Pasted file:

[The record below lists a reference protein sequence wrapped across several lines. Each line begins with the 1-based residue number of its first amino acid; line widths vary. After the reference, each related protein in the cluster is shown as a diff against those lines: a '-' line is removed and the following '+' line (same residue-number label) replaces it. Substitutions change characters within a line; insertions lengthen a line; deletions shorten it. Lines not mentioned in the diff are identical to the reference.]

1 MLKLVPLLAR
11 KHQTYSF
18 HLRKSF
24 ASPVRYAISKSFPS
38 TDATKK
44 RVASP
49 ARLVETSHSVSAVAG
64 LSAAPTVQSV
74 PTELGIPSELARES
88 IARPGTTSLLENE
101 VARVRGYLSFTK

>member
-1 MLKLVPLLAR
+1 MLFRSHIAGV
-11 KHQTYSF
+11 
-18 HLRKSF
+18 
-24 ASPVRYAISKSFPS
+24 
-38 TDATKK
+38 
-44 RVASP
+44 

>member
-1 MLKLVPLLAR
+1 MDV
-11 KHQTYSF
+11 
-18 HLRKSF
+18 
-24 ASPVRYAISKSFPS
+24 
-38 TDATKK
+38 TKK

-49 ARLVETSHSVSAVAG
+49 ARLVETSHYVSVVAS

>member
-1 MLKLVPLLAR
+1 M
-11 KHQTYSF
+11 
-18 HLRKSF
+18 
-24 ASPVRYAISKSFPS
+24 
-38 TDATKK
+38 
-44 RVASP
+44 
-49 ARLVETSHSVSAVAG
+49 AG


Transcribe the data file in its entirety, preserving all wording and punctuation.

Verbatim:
[The record below lists a reference protein sequence wrapped across several lines. Each line begins with the 1-based residue number of its first amino acid; line widths vary. After the reference, each related protein in the cluster is shown as a diff against those lines: a '-' line is removed and the following '+' line (same residue-number label) replaces it. Substitutions change characters within a line; insertions lengthen a line; deletions shorten it. Lines not mentioned in the diff are identical to the reference.]

1 MLKLVPLLAR
11 KHQTYSF
18 HLRKSF
24 ASPVRYAISKSFPS
38 TDATKK
44 RVASP
49 ARLVETSHSVSAVAG
64 LSAAPTVQSV
74 PTELGIPSELARES
88 IARPGTTSLLENE
101 VARVRGYLSFTK

>member
-1 MLKLVPLLAR
+1 MLFRSHIAGV
-11 KHQTYSF
+11 
-18 HLRKSF
+18 
-24 ASPVRYAISKSFPS
+24 
-38 TDATKK
+38 
-44 RVASP
+44 

>member
-1 MLKLVPLLAR
+1 MDV
-11 KHQTYSF
+11 
-18 HLRKSF
+18 
-24 ASPVRYAISKSFPS
+24 
-38 TDATKK
+38 TKK

-49 ARLVETSHSVSAVAG
+49 ARLVETSHYVSVVAS

>member
-1 MLKLVPLLAR
+1 M
-11 KHQTYSF
+11 
-18 HLRKSF
+18 
-24 ASPVRYAISKSFPS
+24 
-38 TDATKK
+38 
-44 RVASP
+44 
-49 ARLVETSHSVSAVAG
+49 AG